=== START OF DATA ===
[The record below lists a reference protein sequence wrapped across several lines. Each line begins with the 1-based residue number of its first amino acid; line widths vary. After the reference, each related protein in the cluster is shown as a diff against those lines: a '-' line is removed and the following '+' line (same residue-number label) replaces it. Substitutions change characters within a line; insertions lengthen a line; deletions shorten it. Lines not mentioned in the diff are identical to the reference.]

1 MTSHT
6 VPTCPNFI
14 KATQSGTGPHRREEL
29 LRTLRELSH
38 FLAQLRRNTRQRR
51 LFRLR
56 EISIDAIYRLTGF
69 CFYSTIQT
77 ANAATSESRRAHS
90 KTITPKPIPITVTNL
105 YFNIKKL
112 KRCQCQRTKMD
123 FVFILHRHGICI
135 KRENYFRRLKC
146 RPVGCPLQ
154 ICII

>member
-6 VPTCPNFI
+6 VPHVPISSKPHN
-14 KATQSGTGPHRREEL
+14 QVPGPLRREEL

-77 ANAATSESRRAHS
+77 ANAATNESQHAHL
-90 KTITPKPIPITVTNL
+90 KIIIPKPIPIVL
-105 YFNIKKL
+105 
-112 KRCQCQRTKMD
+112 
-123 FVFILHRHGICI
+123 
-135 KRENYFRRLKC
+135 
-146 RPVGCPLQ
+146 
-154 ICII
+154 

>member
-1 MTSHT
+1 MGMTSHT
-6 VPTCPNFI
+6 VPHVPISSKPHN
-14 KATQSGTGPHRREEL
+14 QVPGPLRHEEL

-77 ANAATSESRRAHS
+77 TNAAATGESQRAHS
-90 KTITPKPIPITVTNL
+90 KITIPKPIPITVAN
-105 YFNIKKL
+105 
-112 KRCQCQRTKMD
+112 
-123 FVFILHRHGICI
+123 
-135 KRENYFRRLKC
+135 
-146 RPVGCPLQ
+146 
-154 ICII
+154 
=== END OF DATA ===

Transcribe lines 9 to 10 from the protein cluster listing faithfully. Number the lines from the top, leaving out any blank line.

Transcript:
69 CFYSTIQT
77 ANAATSESRRAHS